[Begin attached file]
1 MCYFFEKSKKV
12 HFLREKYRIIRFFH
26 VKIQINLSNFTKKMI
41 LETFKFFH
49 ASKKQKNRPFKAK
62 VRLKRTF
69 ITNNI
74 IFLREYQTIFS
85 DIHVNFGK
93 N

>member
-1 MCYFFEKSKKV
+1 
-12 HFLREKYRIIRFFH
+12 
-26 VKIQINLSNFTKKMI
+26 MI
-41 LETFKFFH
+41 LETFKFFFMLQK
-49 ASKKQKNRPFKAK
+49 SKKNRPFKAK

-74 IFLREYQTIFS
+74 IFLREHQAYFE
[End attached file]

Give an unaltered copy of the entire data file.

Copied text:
1 MCYFFEKSKKV
12 HFLREKYRIIRFFH
26 VKIQINLSNFTKKMI
41 LETFKFFH
49 ASKKQKNRPFKAK
62 VRLKRTF
69 ITNNI
74 IFLREYQTIFS
85 DIHVNFGK
93 N

>member
-1 MCYFFEKSKKV
+1 
-12 HFLREKYRIIRFFH
+12 
-26 VKIQINLSNFTKKMI
+26 MI
-41 LETFKFFH
+41 LETFKFFFMLQK
-49 ASKKQKNRPFKAK
+49 SKKNRPFKAK

-74 IFLREYQTIFS
+74 IFLREHQAYFE